The Collected Stories of Katherine Anne Porter
“In a Mexican Patio” first appeared in The Magazine of Mexico (April 1921) and was reprinted from Uncollected Early Prose (1993). The text from Uncollected Early Prose is used here.
“Leaving the Petate” first appeared in The New Republic (February 4, 1931); it was revised for inclusion in The Days Before (1952) and reprinted in Collected Essays (1970). The text from Collected Essays is used here.
“The Charmed Life” first appeared in Vogue (April 15, 1942); it was revised for inclusion in The Days Before (1952) and was reprinted in Collected Essays (1970). The text of Collected Essays is used here.
“Corridos” first appeared in Survey Graphic (May 1924) and was reprinted in Uncollected Early Prose (1993). The text from Uncollected Early Prose is used here.
“Sor Juana: A Portrait of the Poet” first appeared, as “To a Portrait of the Poet,” in Survey Graphic (May 1924) and was reprinted in Uncollected Early Prose (1993). The text from Uncollected Early Prose is used here, under a title supplied by the editor.
“Notes on the Life and Death of a Hero” first appeared as the introduction to Porter’s translation of The Itching Parrot (El Paraquillo Sarniento) by José Joaquín Fernández de Lizárdi (Garden City, N.Y.: Doubleday, Doran, 1942). It was revised for inclusion, under its present title, in The Days Before (1952) and was reprinted in Collected Essays (1970). The text from Collected Essays is used here.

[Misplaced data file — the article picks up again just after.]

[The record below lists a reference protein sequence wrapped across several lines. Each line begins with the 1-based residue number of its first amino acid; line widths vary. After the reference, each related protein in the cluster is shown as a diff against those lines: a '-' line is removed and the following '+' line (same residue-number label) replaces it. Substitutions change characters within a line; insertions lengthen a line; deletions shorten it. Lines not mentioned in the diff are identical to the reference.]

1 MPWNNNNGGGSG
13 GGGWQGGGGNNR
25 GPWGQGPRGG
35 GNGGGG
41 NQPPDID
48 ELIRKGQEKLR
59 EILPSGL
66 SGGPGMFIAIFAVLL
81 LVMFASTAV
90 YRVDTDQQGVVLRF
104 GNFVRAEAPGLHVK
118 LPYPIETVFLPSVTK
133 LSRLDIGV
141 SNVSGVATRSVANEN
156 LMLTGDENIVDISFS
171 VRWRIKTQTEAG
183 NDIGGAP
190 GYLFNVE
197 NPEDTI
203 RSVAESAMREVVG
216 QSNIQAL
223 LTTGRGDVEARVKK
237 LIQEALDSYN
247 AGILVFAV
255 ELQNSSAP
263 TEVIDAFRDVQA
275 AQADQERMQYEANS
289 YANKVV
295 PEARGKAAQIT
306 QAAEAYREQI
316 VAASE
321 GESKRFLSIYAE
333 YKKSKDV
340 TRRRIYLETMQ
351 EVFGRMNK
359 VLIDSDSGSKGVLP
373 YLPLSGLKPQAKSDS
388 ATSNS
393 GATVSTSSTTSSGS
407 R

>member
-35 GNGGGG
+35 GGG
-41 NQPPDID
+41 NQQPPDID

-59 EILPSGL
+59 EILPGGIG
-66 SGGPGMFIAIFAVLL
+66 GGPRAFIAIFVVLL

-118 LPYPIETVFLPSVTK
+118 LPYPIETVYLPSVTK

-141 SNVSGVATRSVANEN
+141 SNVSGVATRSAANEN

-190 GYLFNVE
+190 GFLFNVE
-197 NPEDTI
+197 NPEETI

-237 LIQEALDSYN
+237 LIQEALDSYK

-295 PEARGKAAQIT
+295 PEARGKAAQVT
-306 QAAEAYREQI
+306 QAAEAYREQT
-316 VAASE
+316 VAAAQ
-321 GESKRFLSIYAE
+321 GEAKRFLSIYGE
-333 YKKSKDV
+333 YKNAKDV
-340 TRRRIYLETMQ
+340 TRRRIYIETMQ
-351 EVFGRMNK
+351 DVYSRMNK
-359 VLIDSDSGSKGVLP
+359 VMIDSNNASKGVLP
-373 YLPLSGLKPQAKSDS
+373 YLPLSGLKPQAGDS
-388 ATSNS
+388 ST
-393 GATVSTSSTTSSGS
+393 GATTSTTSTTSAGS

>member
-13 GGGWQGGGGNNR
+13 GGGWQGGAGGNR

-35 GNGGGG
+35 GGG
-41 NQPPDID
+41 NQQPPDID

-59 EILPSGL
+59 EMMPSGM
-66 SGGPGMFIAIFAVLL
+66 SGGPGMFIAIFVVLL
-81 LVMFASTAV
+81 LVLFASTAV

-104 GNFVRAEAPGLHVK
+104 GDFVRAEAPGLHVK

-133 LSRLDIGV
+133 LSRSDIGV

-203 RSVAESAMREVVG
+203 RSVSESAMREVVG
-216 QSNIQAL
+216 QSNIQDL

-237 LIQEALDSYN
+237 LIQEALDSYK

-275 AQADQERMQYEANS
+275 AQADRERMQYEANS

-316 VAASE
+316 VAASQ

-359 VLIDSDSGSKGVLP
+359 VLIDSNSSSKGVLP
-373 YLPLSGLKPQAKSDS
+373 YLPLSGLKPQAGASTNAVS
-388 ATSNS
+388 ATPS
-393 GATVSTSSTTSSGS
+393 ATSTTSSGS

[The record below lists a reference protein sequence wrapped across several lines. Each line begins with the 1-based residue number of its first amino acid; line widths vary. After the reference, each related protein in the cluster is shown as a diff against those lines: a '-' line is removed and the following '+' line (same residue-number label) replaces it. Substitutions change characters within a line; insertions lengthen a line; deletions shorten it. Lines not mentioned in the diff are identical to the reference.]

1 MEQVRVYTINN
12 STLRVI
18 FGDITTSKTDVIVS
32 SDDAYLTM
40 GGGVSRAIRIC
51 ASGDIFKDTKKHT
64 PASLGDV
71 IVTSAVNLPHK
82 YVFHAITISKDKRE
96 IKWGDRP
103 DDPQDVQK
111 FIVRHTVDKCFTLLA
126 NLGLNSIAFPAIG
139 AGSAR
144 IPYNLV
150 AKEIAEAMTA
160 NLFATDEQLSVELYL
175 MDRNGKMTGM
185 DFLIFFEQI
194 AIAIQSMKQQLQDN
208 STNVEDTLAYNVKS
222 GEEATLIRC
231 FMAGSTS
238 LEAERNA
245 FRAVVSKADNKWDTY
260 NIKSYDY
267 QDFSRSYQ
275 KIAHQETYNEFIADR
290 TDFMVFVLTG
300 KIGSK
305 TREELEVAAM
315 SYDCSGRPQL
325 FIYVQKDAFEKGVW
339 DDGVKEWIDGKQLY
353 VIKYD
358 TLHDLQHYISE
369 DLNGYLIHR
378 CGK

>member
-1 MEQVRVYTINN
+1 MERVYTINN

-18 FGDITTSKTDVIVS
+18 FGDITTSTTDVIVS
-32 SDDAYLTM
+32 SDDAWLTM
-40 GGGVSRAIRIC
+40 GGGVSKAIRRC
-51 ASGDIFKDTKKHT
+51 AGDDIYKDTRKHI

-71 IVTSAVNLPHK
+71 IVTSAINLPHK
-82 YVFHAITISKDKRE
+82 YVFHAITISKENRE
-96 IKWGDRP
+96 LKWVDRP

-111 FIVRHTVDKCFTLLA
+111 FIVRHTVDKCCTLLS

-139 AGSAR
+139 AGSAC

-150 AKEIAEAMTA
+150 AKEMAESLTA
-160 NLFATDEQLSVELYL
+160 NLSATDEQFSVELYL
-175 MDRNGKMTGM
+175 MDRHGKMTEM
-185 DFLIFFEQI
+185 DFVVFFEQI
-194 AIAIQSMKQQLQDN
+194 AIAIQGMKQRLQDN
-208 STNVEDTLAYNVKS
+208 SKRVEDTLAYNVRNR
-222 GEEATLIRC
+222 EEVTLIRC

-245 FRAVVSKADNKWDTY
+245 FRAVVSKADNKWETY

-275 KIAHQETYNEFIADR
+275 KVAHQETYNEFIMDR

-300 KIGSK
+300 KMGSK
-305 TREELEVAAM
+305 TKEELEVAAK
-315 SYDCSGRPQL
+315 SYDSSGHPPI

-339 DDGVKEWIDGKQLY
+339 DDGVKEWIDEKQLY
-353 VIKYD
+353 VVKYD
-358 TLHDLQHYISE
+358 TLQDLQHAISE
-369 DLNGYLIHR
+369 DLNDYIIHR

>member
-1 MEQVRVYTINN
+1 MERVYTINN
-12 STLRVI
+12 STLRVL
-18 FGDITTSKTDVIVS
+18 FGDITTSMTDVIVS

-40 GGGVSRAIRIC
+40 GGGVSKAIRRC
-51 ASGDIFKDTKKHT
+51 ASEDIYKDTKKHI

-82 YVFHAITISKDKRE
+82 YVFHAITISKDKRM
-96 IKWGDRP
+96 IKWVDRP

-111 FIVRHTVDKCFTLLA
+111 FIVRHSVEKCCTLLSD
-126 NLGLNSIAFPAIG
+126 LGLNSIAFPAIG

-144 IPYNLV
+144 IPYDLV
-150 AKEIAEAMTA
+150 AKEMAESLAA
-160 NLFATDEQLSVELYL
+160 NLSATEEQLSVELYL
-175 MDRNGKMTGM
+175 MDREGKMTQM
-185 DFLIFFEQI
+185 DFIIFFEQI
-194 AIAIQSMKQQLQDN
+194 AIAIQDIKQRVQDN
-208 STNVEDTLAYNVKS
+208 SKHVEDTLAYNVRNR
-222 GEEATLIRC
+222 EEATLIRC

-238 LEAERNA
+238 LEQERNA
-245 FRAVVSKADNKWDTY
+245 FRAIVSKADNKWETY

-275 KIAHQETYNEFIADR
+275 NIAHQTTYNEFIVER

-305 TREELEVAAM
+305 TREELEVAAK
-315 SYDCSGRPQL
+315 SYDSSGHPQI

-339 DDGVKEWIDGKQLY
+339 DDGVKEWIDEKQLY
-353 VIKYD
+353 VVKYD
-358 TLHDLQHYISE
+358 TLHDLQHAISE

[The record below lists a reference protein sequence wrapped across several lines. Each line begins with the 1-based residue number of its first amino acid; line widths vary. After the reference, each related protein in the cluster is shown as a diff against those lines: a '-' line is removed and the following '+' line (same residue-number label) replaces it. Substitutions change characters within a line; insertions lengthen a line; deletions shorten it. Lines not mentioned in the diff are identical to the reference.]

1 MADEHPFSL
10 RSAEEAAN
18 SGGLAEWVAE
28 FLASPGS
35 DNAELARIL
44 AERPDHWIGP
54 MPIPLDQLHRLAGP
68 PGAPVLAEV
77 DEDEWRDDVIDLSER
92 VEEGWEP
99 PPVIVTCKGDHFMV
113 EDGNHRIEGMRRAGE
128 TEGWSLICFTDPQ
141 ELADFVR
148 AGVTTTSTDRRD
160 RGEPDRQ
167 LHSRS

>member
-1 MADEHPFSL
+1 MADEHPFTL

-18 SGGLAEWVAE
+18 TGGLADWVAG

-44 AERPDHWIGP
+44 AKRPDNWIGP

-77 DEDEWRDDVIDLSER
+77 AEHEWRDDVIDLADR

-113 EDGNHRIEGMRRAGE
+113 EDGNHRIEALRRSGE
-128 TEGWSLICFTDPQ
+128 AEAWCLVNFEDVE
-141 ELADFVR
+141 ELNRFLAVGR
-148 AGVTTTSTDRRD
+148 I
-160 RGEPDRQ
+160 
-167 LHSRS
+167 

This volume collects ten book reviews written by Porter in 1920–43 under the heading “A Mexican Chronicle.” “Blasco Ibanez on ‘Mexico in Revolution’” first appeared in El Heraldo de México (November 22, 1920) and was reprinted in Uncollected Early Prose (1993). The text from Uncollected Early Prose is used here. “Paternalism and the Mexico Problem” first appeared in New York Herald Tribune Books (March 27, 1927) and was reprinted in “This Strange, Old World” (1991). The text from “This Strange, Old World” is used here. “La Conquistadora” first appeared in New York Herald Tribune Books (April 11, 1926); it was revised for inclusion in The Days Before (1952) and was reprinted in Collected Essays (1970). The text from Collected Essays is used here. “¡Ay, Que Chamaco!” first appeared, as “Ay, Que Chamaco,” in The New Republic (December 23, 1925) and was reprinted, as “Ay, Que Chamaco,” in “This Strange, Old World” (1991). The text from “This Strange, Old World” is used here, under a title revised by the editor. “Old Gods and New Messiahs” first appeared in New York Herald Tribune Books (September 29, 1929) and was reprinted in “This Strange, Old World” (1991). The text from “This Strange, Old World” is used here. “Diego Rivera” collects two reviews of books about the artist and his work. “These Pictures Must Be Seen” first appeared in New York Herald Tribune Books (December 22, 1929) and was reprinted in “This Strange, Old World” (1991). The text from “This Strange, Old World” is used here. “Rivera’s Personal Revolution” first appeared, as “Rivera’s Personal Revolution in Mexico,” in New York Herald Tribune Books (March 21, 1937) and was reprinted, as “Rivera’s Personal Revolution in Mexico,” in “This Strange, Old World” (1991). The text from “This Strange, Old World” is used here, under a title revised by the editor. “Parvenu. . .” was commissioned by The New Republic in 1931 but unpublished during Porter’s lifetime; it first appeared in Uncollected Early Prose (1993). The text is based on a 4-page typescript in the Katherine Anne Porter Papers, Archives and Manuscripts Department, University of Maryland Libraries, College Park, Maryland, and was given its title by the editors of Uncollected Early Prose. The text from Uncollected Early Prose is used here. “History on the Wing” first appeared in The New Republic (November 18, 1936) and was reprinted in “This Strange, Old World” (1991). The text from “This Strange, Old World” is used here. “Thirty Long Years of Revolution” first appeared, as “Mexico’s Thirty Long Years of Revolution,” in New York Herald Tribune Books (May 30, 1943); it was reprinted, as “Mexico’s Thirty Long Years of Revolution,” in “This Strange, Old World” (1991). The text from “This Strange, Old World” is used here, under a title revised by the editor.